Conscious Leadership - The Leader's Competence Tool Kit
I would love to share a story about two very different styles of leadership and how they impacted results for the organisation.
It is a story about Ronald and Gerald, former CEOs of two big Airline companies and one railway company.
This story really resonated with me as an example of how emotional competence, leadership skills, and soft skills are influencing performance and morals at the workplace and how impactful they can be to results in any area or department.
Still, 80% of companies didn’t admit, or realise, how important it is to invest in leadership and emotional intelligence training and workshops. Education in leadership is still the first thing to be cut from the budget; where this should be the first and most important thing implemented and developed.
Gerald is a lawyer by trade, he is a master of establishing rapport with his employees and using emotional competence and attunement to persuade. As a CEO, when he took over the airline company he spent hundreds of hours in cockpits, behind check-in counters, and in the baggage handling pits, getting to know his employees.
The rapport and relationships he built were crucial in convincing the workforce to agree to concessions on work rules and take pay cuts. All for this promise of a solvent company in which they would have a bigger stake. With this approach, he was able to sell the airlines for $860 million after just two years.
With his style of leadership, he was able to take the railroad, with 3 billion in debt, and turn it around. In 7 years he created the largest rail network in the US.
Ronald had moved up through the ranks to become CEO, taking the helm just as the airline industry was deregulated. His strategic plan was to become more globally competitive. He bought recently bankrupt airways, for access to their European routes. It turned out to be a miscalculation and the airlines, always profitable in the past, plunged a further $500 million into debt over each of the three years following the purchase.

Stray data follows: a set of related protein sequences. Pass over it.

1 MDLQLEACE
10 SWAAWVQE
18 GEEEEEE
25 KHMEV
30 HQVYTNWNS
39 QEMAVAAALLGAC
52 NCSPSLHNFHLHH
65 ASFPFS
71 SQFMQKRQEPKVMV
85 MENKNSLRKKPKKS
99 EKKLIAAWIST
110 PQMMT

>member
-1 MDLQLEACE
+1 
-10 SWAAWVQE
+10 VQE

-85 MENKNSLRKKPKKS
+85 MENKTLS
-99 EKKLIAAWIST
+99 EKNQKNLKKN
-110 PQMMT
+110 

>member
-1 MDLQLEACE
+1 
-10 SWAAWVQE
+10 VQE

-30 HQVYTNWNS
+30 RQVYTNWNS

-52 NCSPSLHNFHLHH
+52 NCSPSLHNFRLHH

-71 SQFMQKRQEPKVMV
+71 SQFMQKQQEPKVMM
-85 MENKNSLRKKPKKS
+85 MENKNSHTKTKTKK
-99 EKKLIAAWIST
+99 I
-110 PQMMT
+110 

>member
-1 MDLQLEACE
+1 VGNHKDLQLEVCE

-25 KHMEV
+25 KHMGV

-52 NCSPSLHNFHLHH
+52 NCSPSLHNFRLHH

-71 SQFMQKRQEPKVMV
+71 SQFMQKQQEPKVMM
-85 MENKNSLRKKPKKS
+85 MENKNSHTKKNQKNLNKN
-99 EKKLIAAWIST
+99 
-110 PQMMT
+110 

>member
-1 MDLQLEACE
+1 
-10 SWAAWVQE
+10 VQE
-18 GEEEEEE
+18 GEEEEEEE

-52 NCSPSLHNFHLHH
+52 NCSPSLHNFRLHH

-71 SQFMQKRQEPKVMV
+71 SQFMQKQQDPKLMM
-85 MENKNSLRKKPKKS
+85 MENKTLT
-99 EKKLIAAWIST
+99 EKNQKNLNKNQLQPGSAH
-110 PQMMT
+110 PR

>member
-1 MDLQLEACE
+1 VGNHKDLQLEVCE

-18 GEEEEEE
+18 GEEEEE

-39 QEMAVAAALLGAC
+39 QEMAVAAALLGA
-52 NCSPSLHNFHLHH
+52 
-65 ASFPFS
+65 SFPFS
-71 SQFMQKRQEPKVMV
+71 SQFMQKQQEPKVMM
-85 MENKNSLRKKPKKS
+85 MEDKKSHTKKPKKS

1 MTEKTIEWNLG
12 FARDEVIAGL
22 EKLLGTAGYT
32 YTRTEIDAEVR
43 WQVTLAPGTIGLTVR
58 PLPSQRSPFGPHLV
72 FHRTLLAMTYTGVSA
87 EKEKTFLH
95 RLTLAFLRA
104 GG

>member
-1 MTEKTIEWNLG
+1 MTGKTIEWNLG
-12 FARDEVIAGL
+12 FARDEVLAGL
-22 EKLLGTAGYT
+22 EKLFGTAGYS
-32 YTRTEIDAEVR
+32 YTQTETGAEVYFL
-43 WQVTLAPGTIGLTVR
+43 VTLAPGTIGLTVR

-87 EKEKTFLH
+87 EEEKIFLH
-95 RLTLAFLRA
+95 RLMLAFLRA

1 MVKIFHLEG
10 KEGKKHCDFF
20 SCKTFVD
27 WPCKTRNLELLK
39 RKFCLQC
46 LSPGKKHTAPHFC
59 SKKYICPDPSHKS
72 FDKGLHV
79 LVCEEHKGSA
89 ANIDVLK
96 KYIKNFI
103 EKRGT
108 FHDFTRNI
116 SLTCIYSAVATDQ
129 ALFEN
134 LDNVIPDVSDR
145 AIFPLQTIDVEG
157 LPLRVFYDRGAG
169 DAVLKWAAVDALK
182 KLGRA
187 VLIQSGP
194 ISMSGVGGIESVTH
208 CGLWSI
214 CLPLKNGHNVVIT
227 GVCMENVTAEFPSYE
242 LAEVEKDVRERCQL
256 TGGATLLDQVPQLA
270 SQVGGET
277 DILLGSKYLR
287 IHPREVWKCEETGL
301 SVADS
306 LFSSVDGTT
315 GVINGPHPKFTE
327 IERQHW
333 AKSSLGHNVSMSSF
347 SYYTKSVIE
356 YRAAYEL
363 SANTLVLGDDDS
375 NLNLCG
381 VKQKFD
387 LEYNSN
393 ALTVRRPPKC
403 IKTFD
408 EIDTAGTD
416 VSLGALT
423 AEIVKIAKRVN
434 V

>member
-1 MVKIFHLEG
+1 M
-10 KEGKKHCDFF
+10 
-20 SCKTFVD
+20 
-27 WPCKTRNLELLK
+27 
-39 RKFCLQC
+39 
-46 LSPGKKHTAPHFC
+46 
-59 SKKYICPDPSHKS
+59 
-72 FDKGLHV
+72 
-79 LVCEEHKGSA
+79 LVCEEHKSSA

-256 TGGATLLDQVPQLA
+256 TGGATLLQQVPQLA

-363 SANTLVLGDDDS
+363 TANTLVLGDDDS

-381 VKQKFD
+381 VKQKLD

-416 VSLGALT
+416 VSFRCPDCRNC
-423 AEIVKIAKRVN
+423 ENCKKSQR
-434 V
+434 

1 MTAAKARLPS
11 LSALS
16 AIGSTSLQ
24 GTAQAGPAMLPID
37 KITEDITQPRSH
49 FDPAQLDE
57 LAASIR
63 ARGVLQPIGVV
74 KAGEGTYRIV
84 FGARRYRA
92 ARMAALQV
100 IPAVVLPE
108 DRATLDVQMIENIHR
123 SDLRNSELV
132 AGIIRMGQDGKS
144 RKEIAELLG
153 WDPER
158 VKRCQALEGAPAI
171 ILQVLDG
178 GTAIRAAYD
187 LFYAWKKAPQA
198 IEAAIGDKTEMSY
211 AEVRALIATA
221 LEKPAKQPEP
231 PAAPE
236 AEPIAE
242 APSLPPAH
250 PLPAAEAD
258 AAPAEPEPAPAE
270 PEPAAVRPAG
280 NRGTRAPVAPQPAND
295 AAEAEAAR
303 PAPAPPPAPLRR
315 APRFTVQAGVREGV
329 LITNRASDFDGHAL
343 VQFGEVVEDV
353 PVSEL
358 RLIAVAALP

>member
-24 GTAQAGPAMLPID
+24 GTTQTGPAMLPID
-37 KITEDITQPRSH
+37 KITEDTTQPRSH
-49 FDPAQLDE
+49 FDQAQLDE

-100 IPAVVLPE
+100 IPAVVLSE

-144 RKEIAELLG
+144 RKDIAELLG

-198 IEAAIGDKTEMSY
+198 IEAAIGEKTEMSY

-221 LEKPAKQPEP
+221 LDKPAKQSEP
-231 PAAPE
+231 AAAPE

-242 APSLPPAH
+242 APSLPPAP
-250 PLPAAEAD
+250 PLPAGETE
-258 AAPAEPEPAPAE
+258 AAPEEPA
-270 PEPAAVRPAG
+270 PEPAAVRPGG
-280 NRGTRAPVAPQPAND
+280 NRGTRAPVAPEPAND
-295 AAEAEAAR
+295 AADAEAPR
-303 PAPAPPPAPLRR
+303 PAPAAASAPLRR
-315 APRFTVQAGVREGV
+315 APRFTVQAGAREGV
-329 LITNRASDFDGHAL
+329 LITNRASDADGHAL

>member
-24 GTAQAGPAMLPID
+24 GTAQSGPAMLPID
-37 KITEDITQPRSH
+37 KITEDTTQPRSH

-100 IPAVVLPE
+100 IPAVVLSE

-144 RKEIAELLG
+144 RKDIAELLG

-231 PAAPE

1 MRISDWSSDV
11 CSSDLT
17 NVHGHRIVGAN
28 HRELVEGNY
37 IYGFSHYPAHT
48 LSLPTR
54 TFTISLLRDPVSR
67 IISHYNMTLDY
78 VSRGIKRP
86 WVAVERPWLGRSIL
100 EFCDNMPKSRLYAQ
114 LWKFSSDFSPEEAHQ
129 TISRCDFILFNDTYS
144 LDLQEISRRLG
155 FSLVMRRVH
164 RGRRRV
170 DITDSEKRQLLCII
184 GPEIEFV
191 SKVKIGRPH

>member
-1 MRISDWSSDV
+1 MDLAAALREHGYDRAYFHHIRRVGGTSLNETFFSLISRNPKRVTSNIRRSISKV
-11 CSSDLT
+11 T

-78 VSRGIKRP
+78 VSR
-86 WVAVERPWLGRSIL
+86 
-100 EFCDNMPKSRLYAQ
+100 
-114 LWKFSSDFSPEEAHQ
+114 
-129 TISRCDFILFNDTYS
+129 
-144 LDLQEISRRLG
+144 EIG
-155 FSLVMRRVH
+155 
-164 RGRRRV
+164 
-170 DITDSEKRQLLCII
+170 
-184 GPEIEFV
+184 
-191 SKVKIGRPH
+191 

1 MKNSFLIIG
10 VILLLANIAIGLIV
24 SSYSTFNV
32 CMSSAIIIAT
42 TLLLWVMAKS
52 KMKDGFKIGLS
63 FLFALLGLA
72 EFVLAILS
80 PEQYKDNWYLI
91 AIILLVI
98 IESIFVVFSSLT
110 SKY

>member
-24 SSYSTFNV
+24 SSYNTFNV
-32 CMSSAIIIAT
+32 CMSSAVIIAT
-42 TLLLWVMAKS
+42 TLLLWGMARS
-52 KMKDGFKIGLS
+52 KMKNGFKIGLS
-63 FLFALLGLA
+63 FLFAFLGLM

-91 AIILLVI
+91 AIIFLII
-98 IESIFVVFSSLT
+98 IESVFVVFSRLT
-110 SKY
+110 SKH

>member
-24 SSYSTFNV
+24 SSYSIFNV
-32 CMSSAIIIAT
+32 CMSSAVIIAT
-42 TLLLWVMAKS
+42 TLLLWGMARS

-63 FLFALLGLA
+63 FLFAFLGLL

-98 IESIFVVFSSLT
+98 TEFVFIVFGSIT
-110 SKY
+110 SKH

However, it was not this disastrous financial decision that cost Ronald his job.
Ronald reacted to the hard times by becoming a tough, almost ruthless, boss. He gained a reputation for humiliating subordinates by chastising them in front of their fellow colleagues. He silenced opposition among top executives. Even moving to replace the CFO, the one person who had openly disagreed with him on the acquisition of airlines. Another top executive announced he was leaving and Roland responded by demanding the keys to the executive’s company car on the spot, leaving him to find another way home.
He clove 12,000 jobs, approximately one-third of the airline’s workforce.
With the deep cuts came a tremendous drop in the airline’s, once-enviable, customer service ratings. Complaints about airlines suddenly skyrocketed – everything from dirty planes, late departures to missing baggage. Ronald had squeezed the spirit out of the company along with the fat. All employees were in shock, the company had never treated them so harshly before. Insecurity and anger were palpable.
Even after the cuts put the airline into black again. A company-wide survey of the twenty-five thousand remaining employees revealed a skeptical and frightened workforce. Approximately half of them were actively hostile towards Ronald’s leadership.
Later Ronald admitted that his despotic cost-cutting campaign had devastating effects on the airline’s workforce. When Ronald was asked to comment on his strategy his response was, “So be it.” This became the slogan for the employee’s protest. Pins with the phrase “so be it” manifest on the uniforms of pilots, flight attendants, and mechanics. The airline’s reputation for outstanding service was tarnished, talented managers were leaving the company, morale among employees was abysmal.
Ronald was fired at age 55 because he was killing the company’s soul. The company lost its credibility and income and it took years to put it back on track.
What I see in my daily work with leaders, business owners, or corporate managers, there is a lot to unlock and work on. We all should be focused on personal growth, no matter what career we are in.
Emotional competence makes up about two-thirds of the ingredients of high-performers in general, but for outstanding leaders, emotional competencies – as opposed to technical or cognitive cues – make up 80 to 100 percent of those listed by companies themselves as crucial for success.
M.Juechter said: ”Leadership is almost all emotional intelligence, especially in distinguishing between what managers do and what leaders do – things like taking a stand, knowing what’s important to you, pursuing your goals in partnership with others.”
I will share a few major competencies that are part of personal and social competence:
- Self-Awareness and Self-confidence
- Political awareness
- Cognition and ability to see the big picture
It’s time to take responsibility for improvement in self-awareness and emotional competence to create a great life and work environment.
Lead by example!
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